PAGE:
Michel Boudreaux, Health Policy and Management, and Anuj Gangopadhyaya, Urban Institute
Located in Resources / / Seed Grant Program / Seed Grants Awarded
The Impact of Work Requirements on Program Participation and Labor Supply
Mary Zaki and her colleagues published a working paper analyzing the effects of work requirements on SNAP participation, beneficiary composition, and labor supply
Located in Research / Selected Research
The importance of parental engagement in learning activities for socioemotional development in low-income Black and Latinx youth
New publication by Natasha Cabrera and Jay Fagan uses latent growth curve modeling to investigate trajectories of mothers' and fathers' engagement
Located in Research / Selected Research
Article ReferenceThe Insights and Illusions of Consumption Measurements
While household well-being derives from long-term average rates of consumption, welfare comparisons typically rely on shorter-duration survey measurements. We develop a new strategy to identify the distribution of these long-term rates by leveraging a large-scale randomization in Iraq that elicited repeated short-duration measurements from diaries and recall questions. Identification stems from diary-recall differences in reports from the same household, does not require reports to be error-free, and hinges on a research design with broad replicability. Our strategy delivers practical and costeffective suggestions for designing survey modules to yield the closest measurements of consumption well-being. In addition, we find little empirical support for the claim that acquisition diaries yield the most accurate measurement of poverty and inequality and offer new insights to interpret and reconcile diary-recall differences in household surveys.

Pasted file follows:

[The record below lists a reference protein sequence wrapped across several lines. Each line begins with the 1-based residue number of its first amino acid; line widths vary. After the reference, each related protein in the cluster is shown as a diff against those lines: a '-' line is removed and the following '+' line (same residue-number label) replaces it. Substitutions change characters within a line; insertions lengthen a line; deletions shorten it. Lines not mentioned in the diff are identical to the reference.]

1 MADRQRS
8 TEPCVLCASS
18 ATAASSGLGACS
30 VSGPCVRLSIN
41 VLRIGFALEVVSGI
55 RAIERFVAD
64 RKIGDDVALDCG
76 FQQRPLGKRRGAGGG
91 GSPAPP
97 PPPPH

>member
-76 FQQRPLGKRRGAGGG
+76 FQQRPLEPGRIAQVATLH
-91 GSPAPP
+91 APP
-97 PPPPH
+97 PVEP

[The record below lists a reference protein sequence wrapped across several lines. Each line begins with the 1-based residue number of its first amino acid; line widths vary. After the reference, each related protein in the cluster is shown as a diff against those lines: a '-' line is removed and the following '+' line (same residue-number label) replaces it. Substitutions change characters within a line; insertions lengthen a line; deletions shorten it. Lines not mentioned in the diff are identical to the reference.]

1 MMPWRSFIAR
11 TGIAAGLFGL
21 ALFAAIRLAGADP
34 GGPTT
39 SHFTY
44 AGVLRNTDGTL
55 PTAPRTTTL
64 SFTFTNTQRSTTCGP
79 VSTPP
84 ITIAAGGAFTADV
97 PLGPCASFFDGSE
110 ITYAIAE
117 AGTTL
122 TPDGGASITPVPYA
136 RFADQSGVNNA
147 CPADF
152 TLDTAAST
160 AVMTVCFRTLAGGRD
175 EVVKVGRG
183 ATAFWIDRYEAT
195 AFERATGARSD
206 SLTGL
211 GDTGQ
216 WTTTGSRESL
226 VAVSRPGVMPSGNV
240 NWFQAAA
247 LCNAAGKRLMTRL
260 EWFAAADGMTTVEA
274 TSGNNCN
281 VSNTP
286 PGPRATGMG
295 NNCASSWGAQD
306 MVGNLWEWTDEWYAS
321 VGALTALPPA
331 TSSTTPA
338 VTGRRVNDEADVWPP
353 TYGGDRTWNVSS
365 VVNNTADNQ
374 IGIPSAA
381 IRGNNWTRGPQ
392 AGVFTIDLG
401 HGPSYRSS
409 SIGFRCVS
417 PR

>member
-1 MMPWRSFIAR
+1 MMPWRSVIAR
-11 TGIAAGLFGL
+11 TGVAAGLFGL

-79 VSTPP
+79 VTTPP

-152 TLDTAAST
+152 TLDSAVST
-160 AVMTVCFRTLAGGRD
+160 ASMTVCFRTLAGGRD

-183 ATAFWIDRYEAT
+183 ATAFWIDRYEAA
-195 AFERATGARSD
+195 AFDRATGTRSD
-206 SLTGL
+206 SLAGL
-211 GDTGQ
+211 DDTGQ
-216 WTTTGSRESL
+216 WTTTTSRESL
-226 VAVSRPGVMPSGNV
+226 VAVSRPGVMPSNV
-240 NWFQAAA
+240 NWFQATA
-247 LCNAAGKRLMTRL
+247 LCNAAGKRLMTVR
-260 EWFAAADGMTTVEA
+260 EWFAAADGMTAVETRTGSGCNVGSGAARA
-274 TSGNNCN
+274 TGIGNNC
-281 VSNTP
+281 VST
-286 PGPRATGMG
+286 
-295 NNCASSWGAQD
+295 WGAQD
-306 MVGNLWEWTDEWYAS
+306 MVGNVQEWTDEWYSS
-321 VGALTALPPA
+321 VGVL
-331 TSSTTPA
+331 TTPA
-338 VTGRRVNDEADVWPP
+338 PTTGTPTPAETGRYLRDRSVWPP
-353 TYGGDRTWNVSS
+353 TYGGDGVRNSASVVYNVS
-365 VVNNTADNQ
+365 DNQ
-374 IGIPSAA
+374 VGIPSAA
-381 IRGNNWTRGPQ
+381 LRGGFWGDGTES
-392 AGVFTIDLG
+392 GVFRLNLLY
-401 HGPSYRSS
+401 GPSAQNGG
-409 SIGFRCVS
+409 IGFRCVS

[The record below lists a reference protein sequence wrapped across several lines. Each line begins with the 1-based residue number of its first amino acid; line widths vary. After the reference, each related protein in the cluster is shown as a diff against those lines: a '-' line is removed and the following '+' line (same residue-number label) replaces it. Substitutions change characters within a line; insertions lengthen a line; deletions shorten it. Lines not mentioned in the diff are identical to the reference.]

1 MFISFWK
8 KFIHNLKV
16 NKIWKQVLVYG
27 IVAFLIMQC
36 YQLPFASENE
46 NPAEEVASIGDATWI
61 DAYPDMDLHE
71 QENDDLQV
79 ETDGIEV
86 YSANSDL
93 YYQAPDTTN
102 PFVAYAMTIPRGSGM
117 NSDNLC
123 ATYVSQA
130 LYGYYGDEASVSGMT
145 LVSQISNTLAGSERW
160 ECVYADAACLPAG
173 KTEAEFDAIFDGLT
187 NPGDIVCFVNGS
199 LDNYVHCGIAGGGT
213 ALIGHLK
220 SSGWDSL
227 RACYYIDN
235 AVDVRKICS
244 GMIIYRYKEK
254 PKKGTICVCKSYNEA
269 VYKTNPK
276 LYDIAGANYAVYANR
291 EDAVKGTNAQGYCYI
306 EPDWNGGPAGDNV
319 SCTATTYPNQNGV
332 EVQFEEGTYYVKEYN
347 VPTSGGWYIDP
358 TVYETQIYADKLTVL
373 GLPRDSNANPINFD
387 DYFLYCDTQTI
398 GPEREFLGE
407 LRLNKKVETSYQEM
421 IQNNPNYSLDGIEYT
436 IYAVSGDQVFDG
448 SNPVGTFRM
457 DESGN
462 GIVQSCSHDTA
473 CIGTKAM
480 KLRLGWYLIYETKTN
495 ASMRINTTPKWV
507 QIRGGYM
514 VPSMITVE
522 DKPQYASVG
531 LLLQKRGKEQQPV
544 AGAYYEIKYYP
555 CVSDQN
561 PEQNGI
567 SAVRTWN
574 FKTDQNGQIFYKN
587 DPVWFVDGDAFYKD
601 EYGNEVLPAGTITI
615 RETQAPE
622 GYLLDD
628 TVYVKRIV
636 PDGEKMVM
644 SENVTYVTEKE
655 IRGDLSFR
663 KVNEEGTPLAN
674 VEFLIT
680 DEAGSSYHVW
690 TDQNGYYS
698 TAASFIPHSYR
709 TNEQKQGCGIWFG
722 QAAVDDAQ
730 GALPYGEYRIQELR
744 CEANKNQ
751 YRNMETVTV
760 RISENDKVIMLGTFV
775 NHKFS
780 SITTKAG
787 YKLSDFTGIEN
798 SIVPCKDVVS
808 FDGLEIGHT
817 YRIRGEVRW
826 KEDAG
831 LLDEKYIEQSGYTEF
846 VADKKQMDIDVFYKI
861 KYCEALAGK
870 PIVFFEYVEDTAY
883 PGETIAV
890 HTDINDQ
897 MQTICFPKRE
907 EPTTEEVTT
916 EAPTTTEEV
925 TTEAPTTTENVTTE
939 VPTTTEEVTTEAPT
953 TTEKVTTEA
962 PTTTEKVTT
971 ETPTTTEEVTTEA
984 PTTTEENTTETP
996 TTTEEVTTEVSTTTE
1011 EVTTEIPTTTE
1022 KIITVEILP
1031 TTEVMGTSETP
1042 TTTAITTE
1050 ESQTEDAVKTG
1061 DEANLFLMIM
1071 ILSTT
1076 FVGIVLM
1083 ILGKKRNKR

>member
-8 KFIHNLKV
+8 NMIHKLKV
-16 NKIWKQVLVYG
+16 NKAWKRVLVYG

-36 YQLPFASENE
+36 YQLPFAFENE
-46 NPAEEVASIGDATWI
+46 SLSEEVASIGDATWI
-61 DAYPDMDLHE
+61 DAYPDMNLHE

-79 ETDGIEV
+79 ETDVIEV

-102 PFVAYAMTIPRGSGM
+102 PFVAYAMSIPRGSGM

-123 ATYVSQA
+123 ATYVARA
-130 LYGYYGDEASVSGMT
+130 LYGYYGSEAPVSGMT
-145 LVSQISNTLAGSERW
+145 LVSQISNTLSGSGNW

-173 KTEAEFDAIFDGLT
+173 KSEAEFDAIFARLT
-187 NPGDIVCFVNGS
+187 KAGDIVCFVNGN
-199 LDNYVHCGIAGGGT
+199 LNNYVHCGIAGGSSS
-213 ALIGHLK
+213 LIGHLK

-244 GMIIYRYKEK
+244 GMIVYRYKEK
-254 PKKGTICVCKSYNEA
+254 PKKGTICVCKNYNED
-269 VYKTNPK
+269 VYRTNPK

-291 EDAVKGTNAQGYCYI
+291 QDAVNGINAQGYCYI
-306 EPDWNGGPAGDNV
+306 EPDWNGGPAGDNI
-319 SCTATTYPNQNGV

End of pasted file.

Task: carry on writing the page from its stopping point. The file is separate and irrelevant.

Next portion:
Located in MPRC People / Erich Battistin, Ph.D. / Erich Battistin Publications
Article ReferenceThe Intergenerational Stability of Punishment: Paternal Incarceration and Suspension or Expulsion in Elementary School
Objectives: I extend the life-course theory of cumulative disadvantage to focus on continuity in punishment across generations. Specifically, I examine (1) the association between paternal incarceration and elementary school suspension or expulsion and (2) the extent to which behavior problems and weakened social bonds explain this association. Method: Analyses rely on logistic regression, propensity score matching, and mediation methods with data from the Fragile Families and Child Wellbeing Study (N = 3,201), a birth cohort of children born in large U.S. cities between 1998 and 2000. Results: The odds of school punishment among children who had a residential father incarcerated by age 5 are 75 percent greater than the odds for children in a matched control group. About one third of this association is accounted for by behavior problems and weakened social bonds. Even after accounting for behavior problems and social bonds, children whose fathers were incarcerated are at greater risk of school punishment. Conclusions: I find evidence of an intergenerational stability of punishment and mixed support for an intergenerational extension to cumulative disadvantage theory. Paternal incarceration is associated with children’s likelihood of experiencing formal punishment in elementary school, and behavior problems and weakened social bonds explain part of this association
Located in MPRC People / Wade C Jacobsen, Ph.D. / Wade Jacobsen Publications
The New York Times quotes Rashawn Ray on this week's unrest in Baltimore
The real root cause of the riots: Hopelessness
Located in News
The Nuances of Blackness: Race, Complexion and Mental Health
Verna M. Keith, Professor, Department of Sociology, Texas A & M University
Located in Coming Up